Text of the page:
Once the bank has this information, it can process the wire transfer to deduct the requested amount from the sender’s account. This amount is then credited to the recipient’s account. Meanwhile, the person sending a wire transfer pays a fee. The person receiving the transfer may also pay a fee. The amount of the fee can vary by bank, but generally international wire transfers carry higher fees than domestic transfers.
Once a wire transfer payment is sent and accepted, the transaction cannot be reversed.
Say that you’re buying a home, and the amount due at closing is $42,000. The closing attorney asks that you initiate a wire transfer to make the payment. You go to your bank and provide it with the recipient’s name and account information. The bank deducts $42,000 from your money market savings account and wires it to the recipient’s bank. The bank charges you a $35 fee for the transfer. Meanwhile, the money is credited to the recipient’s account within a couple of hours.

Whether it makes sense to use an ACH or a wire transfer can depend on the situation. If you’re making bill payments or scheduling direct deposit for your paycheck, government benefits, or tax refund, those transactions will be processed via the ACH network. On the other hand, if you need to send someone a large amount of money, then you may choose to do that using either an ACH transfer or a wire transfer.
In terms of differences, speed and cost are what distinguish ACH payments and wire transfers from one another. ACH transfers are typically free, but they can take a couple of business days to process. A wire transfer can be processed the same day, sometimes in as little as a few hours. The trade-off is that your bank may charge you fees for this convenience.
Both ACH and wire transfers are secure, though the latter are frequently used by scammers to target unsuspecting victims for wire fraud. For example, you may receive an email telling you that you’ve won a sweepstakes, but in order to claim the money you must first pay a processing fee using a wire transfer. You wire the money, only to receive nothing in return because the sweepstakes never existed.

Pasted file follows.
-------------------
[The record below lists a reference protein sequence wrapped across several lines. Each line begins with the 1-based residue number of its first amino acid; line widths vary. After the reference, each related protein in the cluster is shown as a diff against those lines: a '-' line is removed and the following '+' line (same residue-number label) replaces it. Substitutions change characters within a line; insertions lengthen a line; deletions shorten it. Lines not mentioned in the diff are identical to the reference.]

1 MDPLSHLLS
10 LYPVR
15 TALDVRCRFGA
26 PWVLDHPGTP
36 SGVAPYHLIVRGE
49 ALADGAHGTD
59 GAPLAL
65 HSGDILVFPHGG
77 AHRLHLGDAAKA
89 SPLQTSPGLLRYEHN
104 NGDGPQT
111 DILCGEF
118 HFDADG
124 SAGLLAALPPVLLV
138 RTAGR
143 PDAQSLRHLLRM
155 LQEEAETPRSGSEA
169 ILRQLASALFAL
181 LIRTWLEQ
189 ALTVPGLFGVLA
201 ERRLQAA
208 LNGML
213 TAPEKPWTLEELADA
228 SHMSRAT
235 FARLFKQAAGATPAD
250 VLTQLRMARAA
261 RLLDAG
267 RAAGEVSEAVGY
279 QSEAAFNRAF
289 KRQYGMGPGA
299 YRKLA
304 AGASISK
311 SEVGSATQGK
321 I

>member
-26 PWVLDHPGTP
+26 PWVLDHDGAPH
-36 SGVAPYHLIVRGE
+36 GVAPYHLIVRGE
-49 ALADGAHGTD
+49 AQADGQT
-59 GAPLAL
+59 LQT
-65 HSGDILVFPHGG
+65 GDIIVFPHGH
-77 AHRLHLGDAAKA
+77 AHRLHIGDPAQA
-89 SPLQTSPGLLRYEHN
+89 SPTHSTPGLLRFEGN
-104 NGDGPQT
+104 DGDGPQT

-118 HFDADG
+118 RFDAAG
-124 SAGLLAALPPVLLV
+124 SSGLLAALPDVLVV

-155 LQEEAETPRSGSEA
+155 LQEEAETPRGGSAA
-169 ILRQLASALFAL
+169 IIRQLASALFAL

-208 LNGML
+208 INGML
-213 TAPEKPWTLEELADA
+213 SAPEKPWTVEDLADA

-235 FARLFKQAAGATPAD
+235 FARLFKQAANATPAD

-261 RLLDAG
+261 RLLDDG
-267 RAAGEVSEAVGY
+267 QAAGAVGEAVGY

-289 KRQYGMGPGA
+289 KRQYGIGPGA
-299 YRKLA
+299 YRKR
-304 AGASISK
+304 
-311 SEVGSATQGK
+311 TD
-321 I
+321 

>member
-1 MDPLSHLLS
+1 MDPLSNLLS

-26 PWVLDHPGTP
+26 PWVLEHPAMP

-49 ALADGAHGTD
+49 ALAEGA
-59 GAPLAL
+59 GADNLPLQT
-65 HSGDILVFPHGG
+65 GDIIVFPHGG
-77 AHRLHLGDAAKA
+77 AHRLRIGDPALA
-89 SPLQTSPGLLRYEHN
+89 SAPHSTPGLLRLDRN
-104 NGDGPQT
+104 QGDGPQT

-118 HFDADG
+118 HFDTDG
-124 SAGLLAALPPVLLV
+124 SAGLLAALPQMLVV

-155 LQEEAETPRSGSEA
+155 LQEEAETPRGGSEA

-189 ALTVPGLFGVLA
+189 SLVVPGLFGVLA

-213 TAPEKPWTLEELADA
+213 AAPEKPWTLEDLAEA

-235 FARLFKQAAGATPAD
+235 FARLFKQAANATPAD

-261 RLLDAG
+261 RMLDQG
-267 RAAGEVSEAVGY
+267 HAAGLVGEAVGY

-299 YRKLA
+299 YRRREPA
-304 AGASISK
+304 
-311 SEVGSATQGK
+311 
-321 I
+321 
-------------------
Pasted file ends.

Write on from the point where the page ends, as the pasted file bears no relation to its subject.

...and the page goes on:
An ACH transfer is completed through a clearing house and can be used to process direct payments or direct deposits. Wire transfers allow for the movement of money from one bank account to another, typically for a fee.
ACH transfers are regulated and designed to prevent fraudulent transactions. They can also be safer than certified checks, cashier’s checks, or personal checks. It’s important, however, to initiate ACH transfers or receive them only from trusted entities.
In most cases ACH transfers—including online bill payments and direct deposit of paychecks—are free, while banks generally charge fees for domestic and international wire transfers.
National Automated Clearing House Association. ACH Network Volume Rises 6.1% in Fourth Quarter of 2021 as Healthcare Claim Payments and B2B Lead the Way." Accessed Jan. 29, 2022.
National Automated Clearing House Association. "ACH Network Volume and Value Statistics." Accessed Jan. 29, 2022.
National Automated Clearing House Association. "How Direct Payment Works." Accessed Jan. 29, 2022.
National Automated Clearing House Association. "How Direct Deposit Works." Accessed Jan. 29, 2022.
National Automated Clearing House Association. "Payments Myth Busting." Accessed Jan. 29, 2022.
Federal Trade Commission. "Before You Wire Money." Accessed Jan. 29, 2022.
National Automated Clearing House Association. "Risk Management." Accessed Jan. 29, 2022.